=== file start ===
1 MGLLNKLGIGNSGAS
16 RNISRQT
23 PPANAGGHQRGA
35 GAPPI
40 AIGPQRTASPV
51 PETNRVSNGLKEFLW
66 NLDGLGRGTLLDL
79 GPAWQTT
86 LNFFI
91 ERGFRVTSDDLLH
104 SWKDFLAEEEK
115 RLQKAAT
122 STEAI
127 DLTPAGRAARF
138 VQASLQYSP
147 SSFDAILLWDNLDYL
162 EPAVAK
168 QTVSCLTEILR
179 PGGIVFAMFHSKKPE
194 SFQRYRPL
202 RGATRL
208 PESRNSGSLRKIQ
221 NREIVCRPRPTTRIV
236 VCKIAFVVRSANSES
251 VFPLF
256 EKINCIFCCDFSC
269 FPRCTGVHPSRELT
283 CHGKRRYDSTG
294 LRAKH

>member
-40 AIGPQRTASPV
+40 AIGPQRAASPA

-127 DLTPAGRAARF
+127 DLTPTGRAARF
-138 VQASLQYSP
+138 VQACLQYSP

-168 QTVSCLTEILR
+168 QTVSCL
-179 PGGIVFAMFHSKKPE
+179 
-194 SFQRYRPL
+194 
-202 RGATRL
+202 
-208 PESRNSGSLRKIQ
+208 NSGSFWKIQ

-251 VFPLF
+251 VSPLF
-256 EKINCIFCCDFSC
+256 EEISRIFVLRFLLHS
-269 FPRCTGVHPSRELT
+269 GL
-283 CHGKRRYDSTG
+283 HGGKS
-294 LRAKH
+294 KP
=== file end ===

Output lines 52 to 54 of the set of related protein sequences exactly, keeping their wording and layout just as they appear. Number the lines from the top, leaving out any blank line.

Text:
+269 GL
-283 CHGKRRYDSTG
+283 HGGKS